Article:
Community is the New Professional Development Knowledge of Practice believes that systematic inquiry where teachers create knowledge as they focus on raising questions about and systematically studying their own classroom teaching practices collaboratively, allows educators to construct knowledge of practice in ways that move beyond the basics of classroom practice to a more systemic view of learning. We believe that by attending to the development of knowledge for, in and of practice, we can enhance professional growth that leads to real change. Cochran-Smith, M., & Lytle, S.L. (1999a). Relationships of knowledge and practice: Teaching learning in communities. Review of Research in Education, 24, 249-305. Passive, active, and reflective knowledge building in local (PLC), global (CoP) and contextual (PLN) learning spaces.
about co-learning, co-constructing meaning, co-leading : through— (PLNs, PLCs & CoPs)- Use a 3-pronged approach PD in the 21 st Century should be…
Dynamics of Different Network Types Community of Practice Project Teams Informal networks Purpose Learning Sharing Creating Knowledge Accomplish specific task Communication flows Boundary Knowledge domain Assigned project task Networking, resource building and establishing relationships Connections Common application or discovery- innovation Commitment to goal Interpersonal acquaintances Membership Semi - permanent Constant for a fixed period Links made based on needs of the individual Time scale As long as it adds value to the its members Fixed ends when project deliverables have been accomplished No pre-engineered end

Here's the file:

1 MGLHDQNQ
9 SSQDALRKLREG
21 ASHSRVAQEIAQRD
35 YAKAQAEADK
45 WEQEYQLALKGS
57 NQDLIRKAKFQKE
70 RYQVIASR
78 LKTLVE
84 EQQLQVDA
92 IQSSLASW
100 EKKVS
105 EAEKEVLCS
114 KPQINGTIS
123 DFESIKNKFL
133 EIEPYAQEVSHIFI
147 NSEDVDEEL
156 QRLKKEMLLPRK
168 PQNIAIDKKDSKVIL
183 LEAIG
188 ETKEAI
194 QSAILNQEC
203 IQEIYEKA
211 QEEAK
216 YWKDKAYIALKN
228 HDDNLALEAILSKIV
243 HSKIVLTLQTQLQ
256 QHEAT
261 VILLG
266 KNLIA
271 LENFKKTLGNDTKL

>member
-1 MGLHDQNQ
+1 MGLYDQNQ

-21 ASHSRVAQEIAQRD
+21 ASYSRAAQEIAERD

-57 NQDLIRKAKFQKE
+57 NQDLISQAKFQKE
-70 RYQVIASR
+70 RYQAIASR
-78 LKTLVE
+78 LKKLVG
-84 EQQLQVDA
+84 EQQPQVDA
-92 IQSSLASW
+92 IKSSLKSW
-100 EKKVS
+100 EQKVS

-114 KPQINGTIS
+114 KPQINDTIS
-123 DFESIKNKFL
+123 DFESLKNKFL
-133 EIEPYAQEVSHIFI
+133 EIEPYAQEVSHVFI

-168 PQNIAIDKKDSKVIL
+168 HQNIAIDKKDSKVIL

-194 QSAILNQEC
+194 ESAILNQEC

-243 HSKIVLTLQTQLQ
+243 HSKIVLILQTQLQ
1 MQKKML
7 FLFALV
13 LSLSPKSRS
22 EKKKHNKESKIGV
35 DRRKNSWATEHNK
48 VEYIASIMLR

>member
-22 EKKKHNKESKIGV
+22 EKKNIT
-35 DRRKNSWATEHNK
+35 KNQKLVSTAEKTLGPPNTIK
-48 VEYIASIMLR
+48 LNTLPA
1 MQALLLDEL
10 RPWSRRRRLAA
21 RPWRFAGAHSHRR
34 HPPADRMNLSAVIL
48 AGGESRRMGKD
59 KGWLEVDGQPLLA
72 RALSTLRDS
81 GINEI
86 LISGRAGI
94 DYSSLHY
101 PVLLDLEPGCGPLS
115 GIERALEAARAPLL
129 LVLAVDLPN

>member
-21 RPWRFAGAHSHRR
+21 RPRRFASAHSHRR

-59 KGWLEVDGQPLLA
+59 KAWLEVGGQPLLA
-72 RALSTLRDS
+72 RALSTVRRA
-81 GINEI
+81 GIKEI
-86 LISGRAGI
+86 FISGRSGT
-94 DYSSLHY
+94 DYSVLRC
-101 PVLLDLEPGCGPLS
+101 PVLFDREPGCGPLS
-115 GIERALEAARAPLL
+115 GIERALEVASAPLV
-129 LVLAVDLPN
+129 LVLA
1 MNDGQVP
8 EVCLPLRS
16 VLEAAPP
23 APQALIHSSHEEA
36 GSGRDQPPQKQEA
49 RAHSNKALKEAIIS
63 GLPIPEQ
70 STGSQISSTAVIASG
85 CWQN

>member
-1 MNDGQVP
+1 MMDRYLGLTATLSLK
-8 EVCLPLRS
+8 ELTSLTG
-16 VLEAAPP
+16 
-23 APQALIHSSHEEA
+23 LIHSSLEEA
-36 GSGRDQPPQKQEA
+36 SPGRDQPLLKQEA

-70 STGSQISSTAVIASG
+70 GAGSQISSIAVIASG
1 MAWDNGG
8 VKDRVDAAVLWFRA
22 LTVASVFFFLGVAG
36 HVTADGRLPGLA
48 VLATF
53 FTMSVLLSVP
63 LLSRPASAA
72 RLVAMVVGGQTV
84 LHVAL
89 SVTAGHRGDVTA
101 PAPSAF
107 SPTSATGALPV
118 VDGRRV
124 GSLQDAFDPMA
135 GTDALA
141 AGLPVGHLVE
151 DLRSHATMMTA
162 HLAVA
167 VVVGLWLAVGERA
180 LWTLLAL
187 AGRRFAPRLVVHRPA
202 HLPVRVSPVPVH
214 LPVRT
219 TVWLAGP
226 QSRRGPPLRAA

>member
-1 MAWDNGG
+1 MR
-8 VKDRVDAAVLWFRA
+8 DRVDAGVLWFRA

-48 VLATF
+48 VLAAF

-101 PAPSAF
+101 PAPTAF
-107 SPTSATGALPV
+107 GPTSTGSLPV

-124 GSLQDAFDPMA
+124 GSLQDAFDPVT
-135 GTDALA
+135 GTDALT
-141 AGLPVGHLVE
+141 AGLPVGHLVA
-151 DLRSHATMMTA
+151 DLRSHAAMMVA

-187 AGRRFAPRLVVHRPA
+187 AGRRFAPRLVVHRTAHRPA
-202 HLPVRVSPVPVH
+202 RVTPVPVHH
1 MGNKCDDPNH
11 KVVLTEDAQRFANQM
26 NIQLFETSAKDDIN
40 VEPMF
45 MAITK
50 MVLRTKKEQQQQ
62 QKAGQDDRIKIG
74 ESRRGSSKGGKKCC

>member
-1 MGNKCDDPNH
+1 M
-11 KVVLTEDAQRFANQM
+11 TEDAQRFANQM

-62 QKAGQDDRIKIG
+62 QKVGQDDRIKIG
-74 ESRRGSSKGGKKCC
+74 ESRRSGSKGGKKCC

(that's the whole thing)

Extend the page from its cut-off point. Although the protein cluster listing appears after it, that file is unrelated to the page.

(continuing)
Co-created content Celebration Connection Communication Collaboration Community is established through …
Support <ul><li>Powerful Learning Practice is designed as a self-evolving system </li></ul><ul><li>loose governance of scaffold-driven leadership </li></ul><ul><li>natural leaders emerge </li></ul><ul><li>in the launch phase a number of people involved in supporting and coaching community members. </li></ul>
Two all day workshops that build capacity, community and develop 21 st Century skills. Workshops Live meetings where teams meet, listen and then reflect in small groups. Elluminate Where we deepen understanding, network, share resources and grow as a community of practice. VLC Professional Learning Teams Job embedded teams who meet f2f and work towards scale and alignment of 21 st C skills with school improvement goals Powerful Learning Practice Delivery Model